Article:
Ecosystem Equilibrium Overview
This standard focuses on how to assess evidence indicating Ecosystem Equilibrium tend to stay constant under stable circumstances, but may change fast and dramatically when conditions become unstable.
Here’s the Actual Standard:
Examine the assertions, evidence, and reasoning that ecosystems’ intricate interactions maintain relatively constant numbers and kinds of species under stable settings, but that changing conditions may result in the emergence of a new ecosystem.
Ecosystems are discussed in this standard under two scenarios.
The inputs to the lowest levels of the food chain stay steady under stable circumstances. Because all other life depends on the output of primary consumers, ecosystems tend to remain relatively stable as long as circumstances remain constant. Several biological ideas may be used to illustrate this notion.
We can show how predator-prey dynamics keep predator and prey populations in control using predator-prey dynamics. Take a look at how Lynx and Snowshoe Hare populations react to each other, for example:
In a delayed response, predator populations (in this example, Lynx) tend to reflect the prey population. The logic is that as prey numbers grow, predators will have easier access to food and will be able to reproduce more. This, on the other hand, boosts the predator population while pushing the prey population to new lows. These two groups continually push each other up and down in a steady environment. The graph above represents 100 years of continuous cycling.
The concept of cyclical population dynamics, on the other hand, may be applied to the whole ecosystem. Carrying capacity, or the maximum number of creatures that an ecosystem can support, functions in a similar manner. The population is reduced to below carrying capacity when animals surpass their carrying limit. The population recovers, and the cycle returns to a state of relative stability.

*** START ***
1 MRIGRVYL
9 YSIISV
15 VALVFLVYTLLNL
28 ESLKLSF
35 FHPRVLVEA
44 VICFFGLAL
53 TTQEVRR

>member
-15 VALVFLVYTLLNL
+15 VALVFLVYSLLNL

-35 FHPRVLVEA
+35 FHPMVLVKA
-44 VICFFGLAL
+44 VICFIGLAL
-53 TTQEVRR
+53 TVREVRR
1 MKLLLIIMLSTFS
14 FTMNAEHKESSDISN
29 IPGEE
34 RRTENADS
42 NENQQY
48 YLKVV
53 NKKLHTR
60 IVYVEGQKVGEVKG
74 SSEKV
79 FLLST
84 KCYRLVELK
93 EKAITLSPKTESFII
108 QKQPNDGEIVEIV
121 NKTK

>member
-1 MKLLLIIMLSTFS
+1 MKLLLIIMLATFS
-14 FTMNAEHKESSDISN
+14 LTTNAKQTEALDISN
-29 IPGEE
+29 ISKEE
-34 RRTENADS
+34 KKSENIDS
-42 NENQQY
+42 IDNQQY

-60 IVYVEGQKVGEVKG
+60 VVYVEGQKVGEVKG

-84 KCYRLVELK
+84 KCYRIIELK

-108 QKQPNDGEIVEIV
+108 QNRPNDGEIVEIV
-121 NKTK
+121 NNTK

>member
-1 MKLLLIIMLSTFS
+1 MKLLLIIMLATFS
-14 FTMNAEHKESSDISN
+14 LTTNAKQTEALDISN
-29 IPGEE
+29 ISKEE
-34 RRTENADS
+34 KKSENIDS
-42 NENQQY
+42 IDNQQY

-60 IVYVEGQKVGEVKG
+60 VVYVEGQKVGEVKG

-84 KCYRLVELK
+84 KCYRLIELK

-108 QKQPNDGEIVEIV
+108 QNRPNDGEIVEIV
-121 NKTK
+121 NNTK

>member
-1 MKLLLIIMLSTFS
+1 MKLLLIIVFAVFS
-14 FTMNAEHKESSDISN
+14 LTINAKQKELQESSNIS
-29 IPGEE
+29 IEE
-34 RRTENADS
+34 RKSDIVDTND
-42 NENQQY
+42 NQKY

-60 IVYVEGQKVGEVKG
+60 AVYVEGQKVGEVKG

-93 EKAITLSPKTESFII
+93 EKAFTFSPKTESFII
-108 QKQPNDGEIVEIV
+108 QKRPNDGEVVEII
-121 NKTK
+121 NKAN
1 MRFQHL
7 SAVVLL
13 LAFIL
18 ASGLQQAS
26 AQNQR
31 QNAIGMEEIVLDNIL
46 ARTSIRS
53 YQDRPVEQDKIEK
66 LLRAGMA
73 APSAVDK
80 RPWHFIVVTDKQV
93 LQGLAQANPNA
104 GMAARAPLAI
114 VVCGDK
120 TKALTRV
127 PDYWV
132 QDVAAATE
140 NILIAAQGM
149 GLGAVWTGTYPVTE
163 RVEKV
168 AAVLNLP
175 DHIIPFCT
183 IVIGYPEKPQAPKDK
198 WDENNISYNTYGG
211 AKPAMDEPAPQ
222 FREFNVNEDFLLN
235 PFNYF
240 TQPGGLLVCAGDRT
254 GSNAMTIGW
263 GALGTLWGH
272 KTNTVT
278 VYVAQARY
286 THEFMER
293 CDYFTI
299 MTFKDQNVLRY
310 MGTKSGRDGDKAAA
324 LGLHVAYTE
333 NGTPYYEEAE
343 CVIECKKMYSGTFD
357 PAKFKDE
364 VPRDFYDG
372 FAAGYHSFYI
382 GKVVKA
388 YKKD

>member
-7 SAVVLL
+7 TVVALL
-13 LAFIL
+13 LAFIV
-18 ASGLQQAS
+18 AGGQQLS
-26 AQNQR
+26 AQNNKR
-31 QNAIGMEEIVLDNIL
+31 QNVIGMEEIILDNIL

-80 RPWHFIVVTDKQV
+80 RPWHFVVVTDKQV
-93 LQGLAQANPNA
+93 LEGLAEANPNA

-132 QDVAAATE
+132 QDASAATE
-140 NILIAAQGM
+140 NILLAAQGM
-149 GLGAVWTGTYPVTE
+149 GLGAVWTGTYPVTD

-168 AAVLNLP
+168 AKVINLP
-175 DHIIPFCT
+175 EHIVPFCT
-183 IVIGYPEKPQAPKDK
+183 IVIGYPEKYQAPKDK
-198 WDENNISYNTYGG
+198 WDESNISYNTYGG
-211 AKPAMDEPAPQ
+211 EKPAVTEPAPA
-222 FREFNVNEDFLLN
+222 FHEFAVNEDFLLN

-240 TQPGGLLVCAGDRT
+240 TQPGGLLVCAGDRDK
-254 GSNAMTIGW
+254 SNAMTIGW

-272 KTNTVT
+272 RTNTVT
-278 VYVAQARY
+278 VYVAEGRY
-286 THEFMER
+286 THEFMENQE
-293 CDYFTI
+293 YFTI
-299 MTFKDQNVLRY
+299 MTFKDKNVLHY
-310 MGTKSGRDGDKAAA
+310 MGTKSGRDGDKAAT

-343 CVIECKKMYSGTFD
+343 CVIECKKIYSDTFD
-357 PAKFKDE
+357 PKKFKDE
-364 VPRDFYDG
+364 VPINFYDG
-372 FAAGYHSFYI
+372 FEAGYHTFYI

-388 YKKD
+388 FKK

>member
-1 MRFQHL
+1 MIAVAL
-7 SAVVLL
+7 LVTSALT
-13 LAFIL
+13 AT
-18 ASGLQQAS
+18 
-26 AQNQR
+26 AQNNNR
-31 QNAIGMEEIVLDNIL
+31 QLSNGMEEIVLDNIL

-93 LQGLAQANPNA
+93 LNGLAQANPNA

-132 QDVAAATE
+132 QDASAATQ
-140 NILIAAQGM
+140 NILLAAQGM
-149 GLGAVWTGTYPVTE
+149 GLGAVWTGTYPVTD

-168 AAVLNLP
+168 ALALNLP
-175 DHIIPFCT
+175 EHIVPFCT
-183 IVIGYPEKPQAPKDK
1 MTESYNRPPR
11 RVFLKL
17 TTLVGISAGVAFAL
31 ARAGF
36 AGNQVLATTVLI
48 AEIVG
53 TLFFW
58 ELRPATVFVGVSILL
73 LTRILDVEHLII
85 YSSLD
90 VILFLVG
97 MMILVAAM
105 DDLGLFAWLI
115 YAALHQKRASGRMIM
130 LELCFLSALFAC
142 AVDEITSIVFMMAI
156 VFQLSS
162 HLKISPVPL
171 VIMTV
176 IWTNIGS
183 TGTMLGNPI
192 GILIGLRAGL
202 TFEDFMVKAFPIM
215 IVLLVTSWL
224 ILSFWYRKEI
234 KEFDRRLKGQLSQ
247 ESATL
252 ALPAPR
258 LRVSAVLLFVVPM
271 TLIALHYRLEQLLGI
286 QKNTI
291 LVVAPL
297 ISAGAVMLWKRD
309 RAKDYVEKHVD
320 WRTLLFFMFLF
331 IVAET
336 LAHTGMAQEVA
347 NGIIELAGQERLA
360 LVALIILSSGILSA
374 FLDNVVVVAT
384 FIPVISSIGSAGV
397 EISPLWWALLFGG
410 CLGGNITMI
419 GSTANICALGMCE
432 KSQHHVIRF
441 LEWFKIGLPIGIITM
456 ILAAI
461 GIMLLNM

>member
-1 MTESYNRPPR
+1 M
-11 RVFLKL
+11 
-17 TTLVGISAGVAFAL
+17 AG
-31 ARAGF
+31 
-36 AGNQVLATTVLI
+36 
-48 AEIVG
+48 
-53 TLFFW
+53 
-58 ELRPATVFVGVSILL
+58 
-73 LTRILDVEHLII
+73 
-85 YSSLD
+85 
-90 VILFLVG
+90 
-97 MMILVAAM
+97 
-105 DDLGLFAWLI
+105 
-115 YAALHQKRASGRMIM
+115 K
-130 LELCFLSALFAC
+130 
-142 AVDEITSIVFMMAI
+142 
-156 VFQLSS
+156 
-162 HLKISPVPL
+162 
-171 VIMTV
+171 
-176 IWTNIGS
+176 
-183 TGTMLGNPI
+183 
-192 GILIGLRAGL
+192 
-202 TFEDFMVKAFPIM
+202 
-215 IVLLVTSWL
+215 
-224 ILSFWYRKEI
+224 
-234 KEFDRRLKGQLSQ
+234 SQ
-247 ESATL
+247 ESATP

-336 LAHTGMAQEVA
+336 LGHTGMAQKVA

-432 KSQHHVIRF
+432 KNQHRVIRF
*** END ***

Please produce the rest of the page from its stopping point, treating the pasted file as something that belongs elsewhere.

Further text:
While humans have only been gazing at these “stable” settings for a few hundred years, the fossil record shows that rapid shifts may occur. Several biological processes demonstrate how significant alterations may totally transform an environment.
The disappearance of apex predators is one pretty straightforward “major change.” The “trophic cascade” has been seen in a variety of environments, ranging from coral reefs to evergreen forests. Using hunting as an example, this principle may be simply shown. Hunters have devastated wolf populations, allowing deer numbers to expand uncontrollably. As a result, deer are devouring a lot of seedlings and tiny plants, causing severe changes in the plant composition of their area.
Larger ecological calamities, such as volcanoes and the plastic issue, will have an immediate impact on many different trophic levels. Massive disturbances in everything from sunshine to freshwater result in the emergence of wholly new, and typically less productive, ecosystems.
A little clarification
This clarification statement is in the standard:
Modest biological or physical changes, such as mild hunting or a yearly flood, and dramatic changes, such as volcanic eruptions or sea-level rise, are examples of changes in ecosystem circumstances.
Let’s take a deeper look at this clarification:
Modest Biological or Physical Changes
There are instances of minor to major biological and physical changes all around our contemporary, globally linked globe. Plastics have been discovered in crustaceans at the ocean’s bottom; agricultural waste is causing dangerous algal blooms all over the world; and climate change is causing enormous environmental changes in many regions of the world.
Many of these changes have the potential to become dramatic, fundamentally altering the ecosystem. We can anticipate what the earth will look like after all the glaciers have melted and how high sea levels will rise using fossil evidence and data from glaciers, for example. This not only demonstrates how ecosystems adapt, but it also ties into the greater issues that humanity will confront as the world’s coasts recede.